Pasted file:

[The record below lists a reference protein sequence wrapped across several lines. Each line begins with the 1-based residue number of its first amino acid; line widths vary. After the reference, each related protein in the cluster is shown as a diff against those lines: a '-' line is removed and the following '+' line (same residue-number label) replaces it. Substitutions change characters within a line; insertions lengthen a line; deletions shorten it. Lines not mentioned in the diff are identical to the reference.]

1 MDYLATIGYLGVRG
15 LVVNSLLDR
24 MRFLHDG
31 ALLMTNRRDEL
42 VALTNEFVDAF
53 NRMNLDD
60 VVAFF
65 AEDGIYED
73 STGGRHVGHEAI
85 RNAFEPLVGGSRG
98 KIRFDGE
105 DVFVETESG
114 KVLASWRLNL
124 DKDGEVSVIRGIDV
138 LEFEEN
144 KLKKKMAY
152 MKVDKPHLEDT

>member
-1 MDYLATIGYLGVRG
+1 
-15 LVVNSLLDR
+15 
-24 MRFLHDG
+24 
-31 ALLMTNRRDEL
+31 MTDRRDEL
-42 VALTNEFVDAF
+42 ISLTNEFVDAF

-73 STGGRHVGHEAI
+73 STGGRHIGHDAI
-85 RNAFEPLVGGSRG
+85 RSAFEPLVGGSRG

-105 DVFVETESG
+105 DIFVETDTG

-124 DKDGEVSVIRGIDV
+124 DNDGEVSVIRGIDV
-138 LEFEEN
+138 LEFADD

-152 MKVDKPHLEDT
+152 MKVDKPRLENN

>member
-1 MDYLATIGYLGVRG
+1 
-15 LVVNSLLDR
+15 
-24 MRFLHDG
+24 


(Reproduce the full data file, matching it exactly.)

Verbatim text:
[The record below lists a reference protein sequence wrapped across several lines. Each line begins with the 1-based residue number of its first amino acid; line widths vary. After the reference, each related protein in the cluster is shown as a diff against those lines: a '-' line is removed and the following '+' line (same residue-number label) replaces it. Substitutions change characters within a line; insertions lengthen a line; deletions shorten it. Lines not mentioned in the diff are identical to the reference.]

1 MDYLATIGYLGVRG
15 LVVNSLLDR
24 MRFLHDG
31 ALLMTNRRDEL
42 VALTNEFVDAF
53 NRMNLDD
60 VVAFF
65 AEDGIYED
73 STGGRHVGHEAI
85 RNAFEPLVGGSRG
98 KIRFDGE
105 DVFVETESG
114 KVLASWRLNL
124 DKDGEVSVIRGIDV
138 LEFEEN
144 KLKKKMAY
152 MKVDKPHLEDT

>member
-1 MDYLATIGYLGVRG
+1 
-15 LVVNSLLDR
+15 
-24 MRFLHDG
+24 
-31 ALLMTNRRDEL
+31 MTDRRDEL
-42 VALTNEFVDAF
+42 ISLTNEFVDAF

-73 STGGRHVGHEAI
+73 STGGRHIGHDAI
-85 RNAFEPLVGGSRG
+85 RSAFEPLVGGSRG

-105 DVFVETESG
+105 DIFVETDTG

-124 DKDGEVSVIRGIDV
+124 DNDGEVSVIRGIDV
-138 LEFEEN
+138 LEFADD

-152 MKVDKPHLEDT
+152 MKVDKPRLENN

>member
-1 MDYLATIGYLGVRG
+1 
-15 LVVNSLLDR
+15 
-24 MRFLHDG
+24 